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Hi
It appears I have somehow not followed the etiquette of a forum being new to the whole concept! I came by this site during researching my old Thunderbird and, having signed up find its full of very useful information. I posted my request on the end of an existing link but think as am a Brit “newbie?” it should have been as an introduction. Apologies.
This then is an expansion on the bit I added to the original McCandless thread.
I am in the UK in the sunny Chiltern Hills and have had quite a varied collection of bikes, all but one British. I currently have a 51 T’bird, T140V, Sunbeam S8, BSA C11G, couple of dreadful Dunkley Popular Scooter things, a Dunkley Whippet (can almost do 10 miles now without breaking down and a Mercury Mercette which breaks down as soon as you manage to get it running! Now I’m in a position to be able to afford to ‘restore!’ the neglected ones, top of the list was my old faithful T’bird.
I have owned my 1951 6T Thunderbird since 1971. It has a swinging arm hence the McCandless connection! We decided last year that the time had come to put the old girl back on the road and set about stripping everything down and repairing the frame where the chain had partly cut through the rear crossbar! I had always assumed that a later swinging arm rear end had been bolted on to it however once we looked at the incredibly high standard of welding/brazing to the rear frame it was very apparent it wasn't Triumph and anyway the swinging arm is supported at both ends. A friend of mine who builds pre 60 trial bikes was sure it was a McCandless conversion. To this end he found a picture of a 1947 AJS trials with a McCandless swinging arm frame almost identical to mine! I'll try and get a scan of it done. Anyway I have been trying to find out if there were any others or any records of McCandless Triumph frames with no luck. I don't think they were very strong on keeping records!! I still have the original number and logbook for mine and the engine number matches. The original frame number has been over-stamped so I cannot see if it is the original or not. The front frame carrying the two numbers is definitely a 1951 Triumph Thunderbird sprung-hub. I'll try and paste a couple of pics of the rolling chassis, as it was, at Christmas. The engine is back in now and all progressing well. I never did understand why it handled so much better than my mates Triumphs or my 750 Bonnie! The front forks, we reckon are from a TR6, or at least the headstock is as the handlebars sit behind the fork top nuts and damper. It really was a great old bike. It is being put back together as was when I first had it, which was far from original however it does have a standard Triumph seat and large tank. Incidently the only reference to McCandless and Triumph I found was in connection with some grass track combinations that he built and my frame has a bolt hole and bracket mount to take a sidecar! Hope that helps a bit with the other chaps searches but I suspect we'll never know for sure. One thing else, the seat support is part of the frame, unlike the Triumphs which usually bolt on. Assuming that the original owner did not convert it from new I guess the conversion may have been done a couple of years later. It runs a 19” front wheel and 4.50x18 rear with an early QD hub. Hopefully she’ll be blatting up the road in a couple of months or so. best regards Chris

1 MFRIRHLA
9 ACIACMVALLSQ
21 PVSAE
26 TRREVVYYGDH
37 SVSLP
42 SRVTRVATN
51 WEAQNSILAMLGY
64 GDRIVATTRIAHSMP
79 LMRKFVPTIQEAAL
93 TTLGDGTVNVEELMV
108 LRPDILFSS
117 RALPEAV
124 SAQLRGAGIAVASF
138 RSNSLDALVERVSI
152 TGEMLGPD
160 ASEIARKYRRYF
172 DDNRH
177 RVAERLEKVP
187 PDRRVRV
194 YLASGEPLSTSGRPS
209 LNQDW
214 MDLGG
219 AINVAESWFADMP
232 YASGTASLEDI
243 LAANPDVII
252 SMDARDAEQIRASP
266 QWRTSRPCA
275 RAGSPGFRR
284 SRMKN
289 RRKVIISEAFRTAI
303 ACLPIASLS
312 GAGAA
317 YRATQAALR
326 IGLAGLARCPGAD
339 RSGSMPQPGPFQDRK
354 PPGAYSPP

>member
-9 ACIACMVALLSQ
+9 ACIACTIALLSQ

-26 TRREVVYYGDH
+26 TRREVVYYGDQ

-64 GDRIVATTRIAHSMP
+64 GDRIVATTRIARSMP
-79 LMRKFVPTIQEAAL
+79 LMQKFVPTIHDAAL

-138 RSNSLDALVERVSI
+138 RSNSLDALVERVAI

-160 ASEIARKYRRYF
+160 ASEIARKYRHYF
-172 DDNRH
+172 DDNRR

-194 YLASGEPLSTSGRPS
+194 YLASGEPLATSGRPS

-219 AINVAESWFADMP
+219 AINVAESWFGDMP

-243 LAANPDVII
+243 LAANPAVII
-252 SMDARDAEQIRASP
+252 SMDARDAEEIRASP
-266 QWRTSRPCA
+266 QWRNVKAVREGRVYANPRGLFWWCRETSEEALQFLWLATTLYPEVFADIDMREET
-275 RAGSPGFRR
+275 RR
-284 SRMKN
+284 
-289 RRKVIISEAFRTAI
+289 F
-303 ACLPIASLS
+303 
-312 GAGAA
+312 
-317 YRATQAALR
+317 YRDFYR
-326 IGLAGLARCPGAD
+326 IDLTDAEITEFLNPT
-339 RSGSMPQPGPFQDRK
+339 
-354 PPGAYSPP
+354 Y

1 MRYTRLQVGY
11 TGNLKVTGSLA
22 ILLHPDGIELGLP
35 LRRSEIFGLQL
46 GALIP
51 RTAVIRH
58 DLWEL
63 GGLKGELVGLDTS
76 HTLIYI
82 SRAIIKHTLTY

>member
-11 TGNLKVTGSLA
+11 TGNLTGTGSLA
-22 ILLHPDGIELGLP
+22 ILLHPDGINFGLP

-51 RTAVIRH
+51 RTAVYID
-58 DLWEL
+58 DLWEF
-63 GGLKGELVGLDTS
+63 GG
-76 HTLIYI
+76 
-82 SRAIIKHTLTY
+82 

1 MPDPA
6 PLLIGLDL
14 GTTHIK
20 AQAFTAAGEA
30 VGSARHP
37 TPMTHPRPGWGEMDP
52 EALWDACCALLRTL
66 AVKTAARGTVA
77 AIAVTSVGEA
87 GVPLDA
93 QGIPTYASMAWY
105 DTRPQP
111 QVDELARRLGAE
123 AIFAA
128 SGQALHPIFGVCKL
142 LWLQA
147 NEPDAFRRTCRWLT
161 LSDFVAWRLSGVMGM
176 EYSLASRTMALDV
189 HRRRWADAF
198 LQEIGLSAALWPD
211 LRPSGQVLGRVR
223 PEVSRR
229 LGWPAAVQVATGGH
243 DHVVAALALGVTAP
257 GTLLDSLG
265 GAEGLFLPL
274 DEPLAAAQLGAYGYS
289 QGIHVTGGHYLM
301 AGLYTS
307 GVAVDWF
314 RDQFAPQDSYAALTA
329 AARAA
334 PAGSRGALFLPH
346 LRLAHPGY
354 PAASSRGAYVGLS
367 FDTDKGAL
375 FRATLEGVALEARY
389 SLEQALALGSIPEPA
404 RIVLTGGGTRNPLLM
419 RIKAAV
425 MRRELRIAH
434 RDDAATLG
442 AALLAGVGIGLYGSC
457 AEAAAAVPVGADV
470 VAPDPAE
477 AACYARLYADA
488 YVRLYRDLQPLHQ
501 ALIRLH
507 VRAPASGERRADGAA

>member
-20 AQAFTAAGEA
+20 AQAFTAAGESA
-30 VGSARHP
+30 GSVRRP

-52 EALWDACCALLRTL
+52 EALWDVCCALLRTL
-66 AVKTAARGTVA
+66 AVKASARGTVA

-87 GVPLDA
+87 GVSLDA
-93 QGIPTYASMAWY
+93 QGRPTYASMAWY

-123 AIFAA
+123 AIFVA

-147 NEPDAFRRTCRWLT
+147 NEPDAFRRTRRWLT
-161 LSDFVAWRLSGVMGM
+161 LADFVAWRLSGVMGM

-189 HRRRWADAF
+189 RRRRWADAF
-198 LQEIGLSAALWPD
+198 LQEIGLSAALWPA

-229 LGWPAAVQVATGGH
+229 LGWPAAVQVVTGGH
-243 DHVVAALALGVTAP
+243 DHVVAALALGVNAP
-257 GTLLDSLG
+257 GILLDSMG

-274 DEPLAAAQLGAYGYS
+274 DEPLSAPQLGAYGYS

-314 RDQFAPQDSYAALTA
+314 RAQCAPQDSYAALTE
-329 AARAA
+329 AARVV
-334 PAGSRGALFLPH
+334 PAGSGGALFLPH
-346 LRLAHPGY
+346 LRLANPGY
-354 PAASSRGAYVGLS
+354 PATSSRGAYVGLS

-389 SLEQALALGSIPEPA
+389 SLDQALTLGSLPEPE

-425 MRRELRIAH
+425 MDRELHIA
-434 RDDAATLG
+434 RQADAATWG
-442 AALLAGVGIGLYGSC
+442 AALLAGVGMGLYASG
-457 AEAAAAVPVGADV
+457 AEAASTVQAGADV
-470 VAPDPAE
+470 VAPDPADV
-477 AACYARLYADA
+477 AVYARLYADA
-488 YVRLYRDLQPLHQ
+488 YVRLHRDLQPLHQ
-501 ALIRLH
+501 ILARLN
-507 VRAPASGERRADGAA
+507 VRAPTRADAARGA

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well Chris..i certainly cant help whit your questions....but i can say welcome!! ...you have found the.."holy grail"..of old triumph fans, here and a i'm sure someone with more info than me, can assist , these old bikes are just too much fun....Tom
 

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Just a quick note before you get too far or your restoration Chris, you need a bit of daylight under the rear wheel when it's on the centrestand, about 1/2", so you may need to check out the centre stand.
 

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Discussion Starter #5
centre stand

Hi
Thankyou for the note. Yep, we were a bit concerned at first as it only ever had a side-stand before and this is the largest Triumph one we could find (19" wheels). When the pics were taken it had just had spanking new springs, fork stanchions and bushes (and no engine) which didn't help!! Also the rear shocks have new springs and are set at the hardest setting. We did load it up and with the bits on, and the slightest pressure on the forks, all is fine. Once we have bashed it around the lanes I reckon it will settle down well. Just run up the Dunkley Whippet and, true to form in the reliability stakes, I find the front tyre flat! Last time out the front number plate fell off! We'll have Triumph out next week for an updated piccie or two. It is looking like a bike now! Thanks again best regards Chris
 
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